If those two companies do not get out as scheduled, the unit would not shut down but the Navajo Generating Station would instead commit itself to cutting an equivalent amount of nitrogen oxide emissions between 2020 and 2030.

"There's no clear path in the proposal in getting emission reductions," Bahr said, adding that there is a lot of "ambiguity" in the proposal.

She said the Sierra Club hopes the generating station will agree to a plan that meets requirements of the Clean Air Act and address pollution in Grand Canyon National Park. There also needs to be a clear commitment - that can be enforced - to clean energy, Bahr said.

But Mike Hummel, the associate general manager and chief power system executive at Salt River Project (SRP), which operates the plant, said the new plan improves air quality for people living in the Navajo Nation and saves jobs.

"Under any viewpoint imaginable, I think the people of Navajo Nation are in better shape," Hummel said.

Hummel said the EPA's proposal left questions as to whether the Navajo Generating Station would be able to continue operating.

The EPA wanted the power plant to limit nitrogen oxide emissions to 0.055 pounds per million British thermal unit, a level Hummel said is currently impossible at the plant. The alternative plan would limit emissions to a level of 0.07, which Hummel called much more reasonable.

Besides SRP, the plant's owners include the Los Angeles Department of Water and Power, Nevada Energy, Tucson Electric Power, Arizona Public Service and the U.S. Bureau of Reclamation.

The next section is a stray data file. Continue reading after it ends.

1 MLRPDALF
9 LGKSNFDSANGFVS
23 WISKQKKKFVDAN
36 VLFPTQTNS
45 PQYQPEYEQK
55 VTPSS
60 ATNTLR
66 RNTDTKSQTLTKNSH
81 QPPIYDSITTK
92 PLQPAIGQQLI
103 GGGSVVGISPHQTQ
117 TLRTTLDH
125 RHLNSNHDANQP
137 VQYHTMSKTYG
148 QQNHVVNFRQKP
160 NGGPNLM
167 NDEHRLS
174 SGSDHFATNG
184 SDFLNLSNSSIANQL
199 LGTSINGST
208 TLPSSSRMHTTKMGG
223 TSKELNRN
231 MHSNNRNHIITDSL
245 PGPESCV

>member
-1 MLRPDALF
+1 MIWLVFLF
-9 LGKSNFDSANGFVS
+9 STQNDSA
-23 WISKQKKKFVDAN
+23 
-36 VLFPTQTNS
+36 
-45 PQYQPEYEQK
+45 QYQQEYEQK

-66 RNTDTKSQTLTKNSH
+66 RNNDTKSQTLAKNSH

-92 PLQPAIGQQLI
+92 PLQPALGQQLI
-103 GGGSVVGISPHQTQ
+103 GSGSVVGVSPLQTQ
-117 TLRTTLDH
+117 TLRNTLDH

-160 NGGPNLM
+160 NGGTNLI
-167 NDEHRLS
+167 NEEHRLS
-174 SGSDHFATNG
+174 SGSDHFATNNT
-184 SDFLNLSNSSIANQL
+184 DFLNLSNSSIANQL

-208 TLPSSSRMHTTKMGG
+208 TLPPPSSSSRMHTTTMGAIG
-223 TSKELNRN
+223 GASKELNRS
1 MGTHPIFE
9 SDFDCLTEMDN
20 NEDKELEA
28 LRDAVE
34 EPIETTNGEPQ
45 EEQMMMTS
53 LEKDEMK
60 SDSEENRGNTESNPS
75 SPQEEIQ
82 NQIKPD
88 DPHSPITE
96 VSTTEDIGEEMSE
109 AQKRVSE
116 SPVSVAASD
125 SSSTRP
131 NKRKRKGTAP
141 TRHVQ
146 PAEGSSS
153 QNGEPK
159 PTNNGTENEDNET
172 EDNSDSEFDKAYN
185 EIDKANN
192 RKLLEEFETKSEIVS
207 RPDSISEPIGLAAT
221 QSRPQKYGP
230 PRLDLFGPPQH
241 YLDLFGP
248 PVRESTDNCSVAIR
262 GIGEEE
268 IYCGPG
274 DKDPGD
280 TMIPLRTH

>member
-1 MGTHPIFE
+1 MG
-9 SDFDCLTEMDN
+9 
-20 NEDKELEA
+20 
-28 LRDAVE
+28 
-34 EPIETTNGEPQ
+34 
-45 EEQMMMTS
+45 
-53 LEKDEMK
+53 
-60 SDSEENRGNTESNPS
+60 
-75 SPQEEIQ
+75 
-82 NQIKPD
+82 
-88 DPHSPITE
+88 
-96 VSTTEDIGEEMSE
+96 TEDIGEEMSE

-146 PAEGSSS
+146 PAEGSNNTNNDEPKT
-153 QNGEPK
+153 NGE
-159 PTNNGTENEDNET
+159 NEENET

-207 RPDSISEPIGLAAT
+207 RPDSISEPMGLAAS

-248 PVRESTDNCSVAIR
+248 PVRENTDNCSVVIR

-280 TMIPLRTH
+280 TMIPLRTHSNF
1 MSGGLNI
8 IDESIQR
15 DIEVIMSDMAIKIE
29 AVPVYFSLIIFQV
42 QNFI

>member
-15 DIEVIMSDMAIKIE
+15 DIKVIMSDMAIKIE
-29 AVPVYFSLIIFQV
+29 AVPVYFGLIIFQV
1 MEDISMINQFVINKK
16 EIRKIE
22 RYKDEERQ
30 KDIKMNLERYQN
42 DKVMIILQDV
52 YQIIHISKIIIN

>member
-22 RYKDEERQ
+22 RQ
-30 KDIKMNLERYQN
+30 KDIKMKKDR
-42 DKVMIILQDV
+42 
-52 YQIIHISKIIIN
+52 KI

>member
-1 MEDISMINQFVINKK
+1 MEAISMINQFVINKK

Their proposal will undergo technical review to make sure it meets the Clean Air Act, said EPA spokesman Rusty Harris-Bishop. The public comment period is open until Oct. 4, 2013.

"In recognition of the multitude of interests and stakeholders involved, we encouraged interested stakeholders to engage in a robust public discussion," Harris-Bishop said in a statement Friday. "We look forward to reviewing any and all alternatives."


    Recently Commented     Most Viewed
Mapmaker continues quest to document indigenous cultures
New documentary focuses on Native American veterans on Navajo Nation
Letter to the editor: Where do children learn to speak fluent Navajo?
Delegate Edmund Yazzie continues work for Thoreau, N.M. clinic
Pirates of the Navajo Nation under attack




Article Comment Submission Form
Comments are not posted immediately. Submissions must adhere to our Use of Service Terms of Use agreement. The email and phone info you provide will not be visible to the public. Rambling or nonsensical comments may not be posted. Comments are limited to 1300 characters or less. In order for us to reasonably manage this feature we may limit your comment entries to five(5) per day.
Submit an Article Comment
First Name:
Required
Last Name:
Required
Telephone:
Required
Email:
Required
Comment:
Required
Passcode:
Required
Anti-SPAM Passcode Click here to see a new mix of characters.
This is an anti-SPAM device. It is not case sensitive.
   


Advanced Search

HSE - We want to hear from you
Find more about Weather in Flagstaff, AZ
Click for weather forecast





Submission links
 •  Submit site feedback or questions

Find It Opinions Features Submit Extras Other Publications
Home | Classifieds | Place an Ad | Public Notices | Galleries | Milestones | Contact Us | Subscribe | e-newsletter | RSS | Site Map
LB - Northland Motorsports

© Copyright 2016 Western News&Info, Inc.® The Navajo-Hopi Observer is the information source for the Navajo and Hopi Nations and Winslow area communities in Northern Arizona. Original content may not be reprinted or distributed without the written permission of Western News&Info, Inc.® Navajo-Hopi Observer Online is a service of WNI. By using the Site, nhonews.com ®, you agree to abide and be bound by the site's Terms of Use and Privacy Policy, which prohibit commercial use of any information on the site. Click here to submit your questions, comments or suggestions. Navajo-Hopi Observer Online is a proud publication of Western News&Info Inc.® All Rights Reserved.

Software © 1998-2016 1up! Software, All Rights Reserved